It’s all because of three financial incentives the government introduced nearly 20 years ago. The idea was to get more people buying hospital insurance and into private hospitals, taking pressure off the public hospital system.
Think about these incentives as two sticks and a carrot.
Your two sticks are the Medicare Levy Surcharge (a tax on high-income earners without hospital insurance), and Lifetime Health Cover loading (it makes hospital insurance more expensive if you’re 31 or over, you don’t have hospital insurance and try to get it later in life).
Confused? Don’t worry. Here’s what you need to know about health insurance, tax and the June 30 deadline. That way, you can figure out if you need to worry about it, or not.
If you earn more than $90 000 (or $180 000 for families) and you don’t have hospital insurance, you’ll get hit with the Medicare Levy Surcharge (MLS).
It’s a tax, separate from the Medicare Levy, that sits at 1 – 1.5 percent depending on your income for MLS purposes. Your income for MLS purposes is different from your taxable income, so if you think the MLS might apply to you, it’s worth heading to the Australian Tax Office’s website to read up on it.
To avoid the Medicare Levy Surcharge, you must take out an appropriate level of hospital insurance
Once you’ve got hospital insurance, you’ll only pay the MLS for the part of the financial year you didn’t have it.
What does June 30 have to do with it? Nothing, actually.
You can take out hospital insurance whenever you want to avoid the Medicare Levy Surcharge. Some people take it out by June 30 to have a clean slate for the coming financial year, but that’s entirely up to you.
No matter when you get hospital insurance, you’ll still pay the Medicare Levy Surcharge for the days you weren’t covered during the current financial year, which is why it doesn’t really matter when you get hospital insurance if you want to avoid the tax.
RELATED: Medicare Levy Surcharge FAQs
The second stick—Lifetime Health Cover loading
Lifetime Health Cover loading (LHC loading) is an extra cost added to the base price of hospital insurance.
Unlike the MLS, LHC loading is not a tax. It’s an extra amount of money you pay on top of your hospital insurance.
Here’s how it works.
If you’re 31 or older and you don’t have hospital insurance, you’ll get hit by the LHC loading if you buy hospital insurance later in life. When you do take it out, for every year you are over 30, you’ll pay an extra 2 percent for your hospital insurance. The most you'll ever pay in loading is 70 percent.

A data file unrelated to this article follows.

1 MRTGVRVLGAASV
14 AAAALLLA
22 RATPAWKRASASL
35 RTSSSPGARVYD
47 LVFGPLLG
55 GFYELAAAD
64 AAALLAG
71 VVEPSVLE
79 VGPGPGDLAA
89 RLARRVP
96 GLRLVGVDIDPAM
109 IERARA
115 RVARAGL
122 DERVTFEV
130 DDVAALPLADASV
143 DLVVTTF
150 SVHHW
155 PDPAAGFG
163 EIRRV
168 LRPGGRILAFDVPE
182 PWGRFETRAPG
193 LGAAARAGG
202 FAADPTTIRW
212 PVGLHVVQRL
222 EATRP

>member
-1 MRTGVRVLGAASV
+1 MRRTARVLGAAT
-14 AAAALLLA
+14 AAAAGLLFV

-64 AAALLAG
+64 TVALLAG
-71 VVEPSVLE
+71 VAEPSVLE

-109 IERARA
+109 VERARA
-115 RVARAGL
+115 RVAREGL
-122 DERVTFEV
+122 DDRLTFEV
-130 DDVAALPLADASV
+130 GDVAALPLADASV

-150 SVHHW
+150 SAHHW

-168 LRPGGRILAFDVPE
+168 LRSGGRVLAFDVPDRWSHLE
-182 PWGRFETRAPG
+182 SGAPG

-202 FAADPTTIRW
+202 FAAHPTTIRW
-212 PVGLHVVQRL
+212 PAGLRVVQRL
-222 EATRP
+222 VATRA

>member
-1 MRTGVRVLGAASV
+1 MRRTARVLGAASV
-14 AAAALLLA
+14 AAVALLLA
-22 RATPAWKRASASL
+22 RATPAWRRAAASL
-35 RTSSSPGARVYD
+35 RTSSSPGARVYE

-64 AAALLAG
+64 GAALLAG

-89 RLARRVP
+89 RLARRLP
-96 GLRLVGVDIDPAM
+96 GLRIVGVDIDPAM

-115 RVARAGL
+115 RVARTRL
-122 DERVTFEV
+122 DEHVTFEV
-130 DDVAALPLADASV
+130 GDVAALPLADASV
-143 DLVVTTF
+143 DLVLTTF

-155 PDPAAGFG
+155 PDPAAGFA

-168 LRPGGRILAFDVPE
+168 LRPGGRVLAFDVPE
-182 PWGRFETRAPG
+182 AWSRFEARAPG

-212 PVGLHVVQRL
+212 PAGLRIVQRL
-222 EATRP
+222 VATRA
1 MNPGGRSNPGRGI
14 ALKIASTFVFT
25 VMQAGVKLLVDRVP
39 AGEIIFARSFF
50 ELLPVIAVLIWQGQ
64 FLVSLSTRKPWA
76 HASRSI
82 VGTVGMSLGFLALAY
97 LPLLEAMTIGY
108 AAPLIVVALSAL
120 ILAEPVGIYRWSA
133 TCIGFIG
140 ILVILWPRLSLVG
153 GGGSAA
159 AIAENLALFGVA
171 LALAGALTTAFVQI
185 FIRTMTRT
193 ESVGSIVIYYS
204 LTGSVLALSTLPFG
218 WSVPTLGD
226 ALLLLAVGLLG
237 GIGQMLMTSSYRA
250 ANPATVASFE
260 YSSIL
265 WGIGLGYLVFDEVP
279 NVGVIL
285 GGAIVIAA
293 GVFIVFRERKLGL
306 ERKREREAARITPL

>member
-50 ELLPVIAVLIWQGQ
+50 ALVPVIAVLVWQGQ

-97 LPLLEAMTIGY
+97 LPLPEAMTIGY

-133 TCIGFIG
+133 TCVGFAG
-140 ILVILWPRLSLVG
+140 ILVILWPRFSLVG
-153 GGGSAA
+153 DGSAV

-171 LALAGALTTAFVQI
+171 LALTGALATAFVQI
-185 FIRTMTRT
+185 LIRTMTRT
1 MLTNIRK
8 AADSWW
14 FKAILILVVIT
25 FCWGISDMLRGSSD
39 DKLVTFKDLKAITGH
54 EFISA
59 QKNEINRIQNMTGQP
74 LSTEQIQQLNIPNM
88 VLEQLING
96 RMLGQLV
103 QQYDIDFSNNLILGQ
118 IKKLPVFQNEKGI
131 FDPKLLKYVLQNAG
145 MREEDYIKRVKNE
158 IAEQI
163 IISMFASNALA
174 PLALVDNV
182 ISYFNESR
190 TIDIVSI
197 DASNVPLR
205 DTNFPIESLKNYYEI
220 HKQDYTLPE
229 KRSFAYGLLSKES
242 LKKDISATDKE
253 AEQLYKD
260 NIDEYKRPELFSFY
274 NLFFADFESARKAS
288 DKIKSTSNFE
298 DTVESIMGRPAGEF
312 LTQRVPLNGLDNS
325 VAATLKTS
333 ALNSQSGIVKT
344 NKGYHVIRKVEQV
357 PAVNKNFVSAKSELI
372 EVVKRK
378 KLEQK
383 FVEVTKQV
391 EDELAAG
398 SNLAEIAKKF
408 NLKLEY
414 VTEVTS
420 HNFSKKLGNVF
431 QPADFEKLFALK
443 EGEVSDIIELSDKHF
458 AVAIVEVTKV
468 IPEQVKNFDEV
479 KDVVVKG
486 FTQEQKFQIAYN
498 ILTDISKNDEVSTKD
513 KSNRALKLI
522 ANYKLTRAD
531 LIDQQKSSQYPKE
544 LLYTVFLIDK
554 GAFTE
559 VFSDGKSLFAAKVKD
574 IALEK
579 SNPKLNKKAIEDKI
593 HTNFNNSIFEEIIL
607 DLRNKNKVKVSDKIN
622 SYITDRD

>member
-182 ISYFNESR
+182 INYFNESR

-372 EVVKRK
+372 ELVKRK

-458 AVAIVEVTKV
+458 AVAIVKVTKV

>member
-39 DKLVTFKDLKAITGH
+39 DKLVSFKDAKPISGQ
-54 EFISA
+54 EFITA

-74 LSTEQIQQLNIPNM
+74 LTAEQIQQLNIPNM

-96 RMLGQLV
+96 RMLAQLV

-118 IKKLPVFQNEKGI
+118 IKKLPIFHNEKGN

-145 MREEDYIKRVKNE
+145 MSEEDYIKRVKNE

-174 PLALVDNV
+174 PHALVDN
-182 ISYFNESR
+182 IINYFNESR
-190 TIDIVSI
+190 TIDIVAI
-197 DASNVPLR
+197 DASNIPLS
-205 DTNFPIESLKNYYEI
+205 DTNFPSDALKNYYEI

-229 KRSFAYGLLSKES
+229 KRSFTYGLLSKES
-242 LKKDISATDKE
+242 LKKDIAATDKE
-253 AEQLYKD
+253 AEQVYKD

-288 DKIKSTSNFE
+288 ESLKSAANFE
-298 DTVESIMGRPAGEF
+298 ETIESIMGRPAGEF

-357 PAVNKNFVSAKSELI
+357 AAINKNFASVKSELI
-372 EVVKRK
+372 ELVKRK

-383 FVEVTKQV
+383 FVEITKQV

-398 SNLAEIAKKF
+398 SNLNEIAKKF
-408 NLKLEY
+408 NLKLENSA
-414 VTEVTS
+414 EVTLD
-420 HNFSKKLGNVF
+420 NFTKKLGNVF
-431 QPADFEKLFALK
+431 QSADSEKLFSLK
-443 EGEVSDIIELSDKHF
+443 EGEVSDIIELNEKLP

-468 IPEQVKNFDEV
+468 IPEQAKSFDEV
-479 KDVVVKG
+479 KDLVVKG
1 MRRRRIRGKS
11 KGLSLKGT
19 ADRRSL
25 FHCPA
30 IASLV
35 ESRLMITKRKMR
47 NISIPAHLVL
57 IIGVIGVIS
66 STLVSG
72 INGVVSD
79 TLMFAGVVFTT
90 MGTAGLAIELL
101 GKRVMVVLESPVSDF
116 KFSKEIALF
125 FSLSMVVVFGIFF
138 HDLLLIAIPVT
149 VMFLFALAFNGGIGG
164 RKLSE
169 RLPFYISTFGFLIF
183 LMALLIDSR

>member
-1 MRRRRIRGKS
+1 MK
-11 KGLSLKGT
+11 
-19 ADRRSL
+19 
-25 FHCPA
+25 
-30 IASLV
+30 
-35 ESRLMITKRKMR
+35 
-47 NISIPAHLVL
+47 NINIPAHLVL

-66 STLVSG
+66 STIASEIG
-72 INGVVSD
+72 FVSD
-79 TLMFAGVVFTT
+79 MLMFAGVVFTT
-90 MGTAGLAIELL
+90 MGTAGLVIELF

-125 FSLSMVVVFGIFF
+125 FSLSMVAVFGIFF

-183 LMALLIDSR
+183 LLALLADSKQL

E.g. If you’re 40 and taking out hospital insurance for the first time, you’ll pay 20 percent more than a 30-year-old you.
Most people think you need to get hospital insurance before you turn 30 to avoid the loading—but you have more time than you think.
To avoid the loading, you need to buy hospital insurance on or before 1 July following your 31st birthday
The LHC loading is the only government incentive where the deadline really matters. If you’re even a day over the deadline, you’ll start paying the loading.
The good news is, once you get hospital insurance, the loading stops increasing. That means if you buy it at 32, you’ll only ever pay 4 percent on top of your hospital insurance premium.
Once you’ve paid the loading for 10 continuous years, it’s removed. From there, just hold onto your hospital cover so you don’t end up with the loading again.
If, once you’ve served your 10 years, you need to temporarily drop your hospital cover for whatever reason, don’t worry—you’ve got a generous grace period to do things like switch health funds or suspend your membership while you’re overseas without affecting your loading.
The other good news is the loading doesn’t apply to your extras insurance or any other health insurance—it only applies to hospital insurance.
RELATED: Lifetime Health Cover loading FAQs
The carrot—the Australian Government Rebate on Private Health Insurance
If you need to get hospital insurance because of the MLS, the loading, for peace of mind or a combination of all three, the rebate can help make hospital insurance cheaper.
The rebate is a sum of money the government chips in to help make health insurance more affordable. It applies to all health insurance, including hospital, extras and ambulance insurance.
There are two ways to get the rebate: apply it to your health insurance premium to bring down the price, or claim it back at tax time.
Your rebate amount works out as a percentage of your health insurance premium. It's means tested, so depending on your age and income, your rebate will be anywhere between 0 – 33.8 percent.
For example, if you’re under 65 and earn less than $90 000, your rebate will be 25.059 percent.
There's a bunch of different rebate brackets for different income and age ranges, which you can check out here.
How do you get the rebate? Easy—just get in touch with your health fund and they’ll help you out.
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